The next morning (Friday, December 12) at 7:00, I was upstairs drying off from the shower and Rikki was getting ready for work when we heard a long, continuous banging on the front door, longer than seems right for a knock. We stopped and looked at each other. I was thinking it was either somebody here to shoot us or it's the neighbor. Rikki went down to open the door and I was really hoping it was the neighbor. I finished drying off as I heard Rikki say something like "that would be childish" and "that's not his style". I went to the bedroom and rifled through the closet for something I can put on quickly. I went downstairs as Rikki came up, alive and not shot.
I opened the door to see a woman scowling and pacing a bit on the front walk. I said something like "Oh, you must be the one who lives behind us."
"I have a name."
I reached out my hand and said, "I'm Leif." She didn't take it for a brief yet noticeable amount of time before finally shaking it. She was visibly and audibly upset. Some might even go so far as to say livid. Before stepping out, I had grabbed my stack of Native American Seed catalogs because I figured it would be best to have an Exhibit A to show off. Barefoot, in a t-shirt, and with catalogs in hand, I walked with her through the wet and cold grass and stopped between the arrowwood viburnum and red buckeyes. I was offering that we should exchange contact information so we could avoid misunderstandings in the future.
"I don't know if I want to give you my contact information. You're a mean person." She pointed across the street at a three-story house with a Bradford pear. "That's obviously where the leaves came from."
I turned around and looked. The ground was bare with dirt and scalped exotic grass. It hit me that the leaves I was clawing at were Bradford pear leaves, brought there by the unscrupulous landscaper of a different neighbor.
"You know what? I think you're right!"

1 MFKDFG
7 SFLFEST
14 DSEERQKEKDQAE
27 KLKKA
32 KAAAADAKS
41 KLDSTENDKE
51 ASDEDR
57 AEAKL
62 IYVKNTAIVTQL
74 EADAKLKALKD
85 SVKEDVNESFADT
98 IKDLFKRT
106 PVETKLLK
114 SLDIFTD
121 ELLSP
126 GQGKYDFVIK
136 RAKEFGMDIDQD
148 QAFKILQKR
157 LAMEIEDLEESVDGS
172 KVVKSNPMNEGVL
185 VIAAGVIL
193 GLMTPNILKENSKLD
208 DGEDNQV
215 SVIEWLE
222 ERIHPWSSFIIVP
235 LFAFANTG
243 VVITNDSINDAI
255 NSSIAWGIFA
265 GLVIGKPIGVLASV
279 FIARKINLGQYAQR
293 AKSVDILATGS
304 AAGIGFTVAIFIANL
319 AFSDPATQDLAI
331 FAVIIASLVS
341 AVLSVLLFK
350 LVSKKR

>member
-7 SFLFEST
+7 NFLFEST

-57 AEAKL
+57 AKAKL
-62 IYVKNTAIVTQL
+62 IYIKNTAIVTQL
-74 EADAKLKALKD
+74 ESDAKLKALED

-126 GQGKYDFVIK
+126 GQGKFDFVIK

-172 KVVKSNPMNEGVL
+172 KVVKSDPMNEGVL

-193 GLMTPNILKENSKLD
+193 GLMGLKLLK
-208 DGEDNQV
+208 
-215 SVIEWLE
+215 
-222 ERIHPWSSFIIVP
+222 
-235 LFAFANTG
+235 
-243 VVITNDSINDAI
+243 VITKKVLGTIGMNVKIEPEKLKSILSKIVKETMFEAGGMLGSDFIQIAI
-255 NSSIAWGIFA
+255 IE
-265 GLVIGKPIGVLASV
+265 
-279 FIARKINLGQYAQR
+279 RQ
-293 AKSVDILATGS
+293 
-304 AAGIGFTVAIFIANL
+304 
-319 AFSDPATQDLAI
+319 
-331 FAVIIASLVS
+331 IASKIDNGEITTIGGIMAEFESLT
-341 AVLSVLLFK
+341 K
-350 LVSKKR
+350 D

We continued walking around to the alley and had a lengthy back and forth. I won't go into all the details because I don't even remember all of them. Plus, this is a public blog that she reads. I will say, though, that I had a crappy day with this hanging over me. Even if I had been right, that it was her leaves, I shouldn't have reacted in the way that I did.
So I will stop there with that as the moral for anyone else going native. I'm lucky enough to find myself surrounded by lots of neighbors who stop me all the time to say they like this or that plant or my reel mower. They wave and smile as they walk by, or they stop their car and roll down the window because they want me to know. One even wrote me a letter back in October and attached an article on wildflowers, saying "Thanks for making the world more beautiful."
But even if you're lucky enough to have such understanding and supportive neighbors, you may still have some vocal critics that just doesn't yet know about the importance of natives (to our environment, our grandchildren, our agriculture system, and our mental and spiritual health). The naysayers don't get that there is no one-size-fits-all box from Lowe's that you open up and plant. But even still, I think I'm pretty lucky there too because my critics seem to be willing to respect my "property" and put up with me instead of immediately calling the cops. I just need to stick to doing what needs to be done.